• Nice one! No need for a space before $a. Try while(~$a=$argn[$i++]) instead of foreach (run as pipe). – Titus Dec 2 '17 at 7:47
• Using that code i got a "Uncaught Error: Unsupported operand types" error. And i cant see why it does that, but i suspect the ~. (and maybe because i use PHP7 and the method only works for 5.6) – RFSnake Dec 2 '17 at 14:07

# PowerShell, 57 56 bytes

-join([char[]]"$args"|%{(("$_"|% *per),$_)[(Random)%2]})  Try it online! -1 byte thanks to briantist Takes input as a string, explicitly casts the $args array to a string, casts it as a char-array, then feeds the characters through a loop. Each iteration, we 50-50 either output the character as-is $_ or convert it to upper-case "$_".ToUpper() (that's the ("$_"|% *per) garbage). That's chosen by getting a Random integer and taking it mod 2. Those characters are left on the pipeline and then -joined back together into a single string, which is itself left on the pipeline and output is implicit. • You can save a single byte changing "$_".ToUpper() to ("\$_"|% *per) :-/ – briantist Dec 3 '17 at 0:21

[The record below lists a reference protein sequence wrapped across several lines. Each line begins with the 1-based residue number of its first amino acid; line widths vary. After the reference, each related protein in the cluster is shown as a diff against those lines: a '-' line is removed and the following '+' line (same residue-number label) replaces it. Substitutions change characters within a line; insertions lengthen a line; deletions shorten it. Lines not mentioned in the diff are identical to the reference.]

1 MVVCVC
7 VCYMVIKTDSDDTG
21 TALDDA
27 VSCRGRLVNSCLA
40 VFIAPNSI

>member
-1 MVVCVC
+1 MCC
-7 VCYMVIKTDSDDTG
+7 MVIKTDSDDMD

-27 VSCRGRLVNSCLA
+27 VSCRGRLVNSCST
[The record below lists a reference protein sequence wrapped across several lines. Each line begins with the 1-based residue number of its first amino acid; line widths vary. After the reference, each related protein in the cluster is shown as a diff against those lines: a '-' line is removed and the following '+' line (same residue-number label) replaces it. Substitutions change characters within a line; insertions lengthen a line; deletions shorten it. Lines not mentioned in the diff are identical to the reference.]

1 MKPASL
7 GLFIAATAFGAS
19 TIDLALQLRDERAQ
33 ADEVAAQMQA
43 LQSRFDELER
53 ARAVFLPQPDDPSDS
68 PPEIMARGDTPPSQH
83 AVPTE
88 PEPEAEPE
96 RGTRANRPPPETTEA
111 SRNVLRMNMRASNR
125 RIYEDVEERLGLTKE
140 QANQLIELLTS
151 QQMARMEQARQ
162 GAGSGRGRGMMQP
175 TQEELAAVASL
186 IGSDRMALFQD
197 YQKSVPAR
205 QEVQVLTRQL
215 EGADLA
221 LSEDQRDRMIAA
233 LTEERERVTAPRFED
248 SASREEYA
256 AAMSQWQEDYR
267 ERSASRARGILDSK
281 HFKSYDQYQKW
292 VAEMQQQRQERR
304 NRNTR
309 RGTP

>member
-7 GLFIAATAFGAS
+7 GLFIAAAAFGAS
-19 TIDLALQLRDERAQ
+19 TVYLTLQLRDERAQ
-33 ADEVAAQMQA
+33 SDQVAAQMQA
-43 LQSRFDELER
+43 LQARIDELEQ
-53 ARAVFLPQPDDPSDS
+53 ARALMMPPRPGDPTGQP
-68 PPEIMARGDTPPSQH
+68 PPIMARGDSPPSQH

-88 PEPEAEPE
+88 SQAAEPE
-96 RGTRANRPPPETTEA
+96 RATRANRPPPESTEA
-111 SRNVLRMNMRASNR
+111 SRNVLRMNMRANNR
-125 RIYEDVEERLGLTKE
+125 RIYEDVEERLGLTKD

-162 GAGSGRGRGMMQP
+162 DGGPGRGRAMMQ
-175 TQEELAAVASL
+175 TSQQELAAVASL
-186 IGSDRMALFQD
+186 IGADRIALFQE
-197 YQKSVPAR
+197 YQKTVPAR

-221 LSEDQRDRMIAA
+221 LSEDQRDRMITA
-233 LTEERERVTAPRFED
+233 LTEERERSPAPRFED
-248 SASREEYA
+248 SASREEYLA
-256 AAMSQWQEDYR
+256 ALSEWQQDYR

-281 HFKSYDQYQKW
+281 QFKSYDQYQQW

• @briantist Good thing we don't care about readability. ;-) Thanks! – AdmBorkBork Dec 4 '17 at 15:29

# Julia, 35 bytes

s->map(c->rand([c,uppercase(c)]),s)


Try it online!

Still pretty easy to read as a human. In Julia rand(A) returns a random element from A.

• Welcome to PPCG! – Steadybox Dec 17 '17 at 1:47

# Rebol, 61 bytes

u:func[t][n: random length? t t/(n): uppercase t/(n) print t]


Test:

>>c: "Test sTring"
>>u c
Test sTriNg


# Jelly, 16 bytes

2ḶXø³L¤Ð¡ḊT
Œu¢¦


Try it online!

Explanation

2ḶXø³L¤Ð¡ḊT    First Link
2Ḷ             The list [0,1]
X            Random element (1 is truthy, 0 is falsy)

I couldn't get this to work in a single line. I also don't know why, but 2ḶXø³L¤Ð¡ gives the list [None,1,0,..,1] with 0s and 1s chosen randomly. The None is the reason for the Ḋ in the first link.